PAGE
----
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It was Back to Work Wednesday.....but not for everyone...


On Sunday 10 May 2020, the Prime Minister, Boris Johnson, announced that he would be easing the lockdown after 7 weeks of much of the nation having to #StayHome.

On Wednesday 13 May workers who are not able to work from home made their way back to work. This is part of the governments Covid-19 easing strategy which sees the following industries and activities reopening:

  • Manufacturing

  • Construction

  • food production,

  • logistics,

  • distribution and

  • Scientific research in laboratories.

For the avoidance of doubt the government have made it clear that this does not include the hospitality industry and non-essential retail. These will remain closed at this time.

The government have also issued a 50 page guidance document entitled OUR PLAN TO REBUILD: The UK Government’s COVID-19 recovery strategy. Essentially, the document outlines the strategy to get the country back on its feet.

So, what does the guidance say about going back to work?

The government points out that as the rate of infection may be different in different parts of the UK, this guidance should be considered alongside local public health and safety requirements for Scotland, Wales and Northern Ireland. All workers who cannot work from home should travel to work if their workplace is open.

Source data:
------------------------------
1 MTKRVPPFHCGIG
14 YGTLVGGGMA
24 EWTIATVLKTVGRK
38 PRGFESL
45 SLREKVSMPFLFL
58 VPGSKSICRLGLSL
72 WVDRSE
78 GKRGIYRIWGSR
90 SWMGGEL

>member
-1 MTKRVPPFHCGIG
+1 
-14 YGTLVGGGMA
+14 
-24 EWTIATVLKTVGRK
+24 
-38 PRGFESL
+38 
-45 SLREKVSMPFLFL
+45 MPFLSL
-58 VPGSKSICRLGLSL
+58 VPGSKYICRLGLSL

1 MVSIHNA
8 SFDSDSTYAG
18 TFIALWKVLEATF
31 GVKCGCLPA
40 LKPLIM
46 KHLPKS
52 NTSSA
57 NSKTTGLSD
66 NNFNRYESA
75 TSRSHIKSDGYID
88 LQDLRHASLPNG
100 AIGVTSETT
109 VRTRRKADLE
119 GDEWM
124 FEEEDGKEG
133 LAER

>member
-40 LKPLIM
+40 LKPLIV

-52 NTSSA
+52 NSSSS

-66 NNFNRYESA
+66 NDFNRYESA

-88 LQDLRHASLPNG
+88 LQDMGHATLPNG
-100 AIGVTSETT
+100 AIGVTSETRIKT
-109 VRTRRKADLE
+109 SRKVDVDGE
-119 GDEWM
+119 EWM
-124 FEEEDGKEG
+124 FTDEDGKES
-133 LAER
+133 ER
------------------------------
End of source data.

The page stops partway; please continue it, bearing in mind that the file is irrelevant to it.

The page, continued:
What the guidance does not say?

The guidance does not say that everyone who can go back to their place of work should go back to their place of work. Instead the advice remains for the “foreseeable future” that those who can continue to work from home should continue to do just that and work from home. In doing so they will be minimising

  • the number of social contacts, which will help keep transmissions as low as possible; and

  • the risk of overcrowding on transport and in public places.

Will furloughed employees under the Coronavirus Job Retention Scheme (CJRS) be required to return to work?

There will be further guidance on this in the new “Covid-19 Secure” guidelines which we are told are soon to be published. The guidance is aimed at helping businesses and workers ensure the risk of infection is as low as possible, while allowing as many people as possible to resume their livelihoods.

Will furlough still be available during the governments “Plan to Rebuild”?

Yes, says Rishi Sunak who announced on Tuesday 12 May that the CJRS will be extended for four months until the end of October 2020.

There is also a plan from August to October 2020 for furloughed employees to be brought back part time. Details of how this will work in practice will be published at the end of May.

Garden House Solicitors have remained open for business during the lockdown and will continue to provide quality legal services during Covid-19 easing. Our employment department is here to answer all employment law queries for both employers and employees. Look out for regular updates here on our website and follow us on Twitter, Facebook and Instagram.

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